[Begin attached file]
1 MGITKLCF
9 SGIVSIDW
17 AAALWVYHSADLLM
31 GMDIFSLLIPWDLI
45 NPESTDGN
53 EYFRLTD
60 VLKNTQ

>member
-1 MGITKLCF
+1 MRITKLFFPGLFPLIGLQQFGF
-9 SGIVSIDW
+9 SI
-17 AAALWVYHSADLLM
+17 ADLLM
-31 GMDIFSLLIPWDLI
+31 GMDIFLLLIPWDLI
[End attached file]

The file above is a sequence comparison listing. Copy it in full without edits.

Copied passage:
1 MGITKLCF
9 SGIVSIDW
17 AAALWVYHSADLLM
31 GMDIFSLLIPWDLI
45 NPESTDGN
53 EYFRLTD
60 VLKNTQ

>member
-1 MGITKLCF
+1 MRITKLFFPGLFPLIGLQQFGF
-9 SGIVSIDW
+9 SI
-17 AAALWVYHSADLLM
+17 ADLLM
-31 GMDIFSLLIPWDLI
+31 GMDIFLLLIPWDLI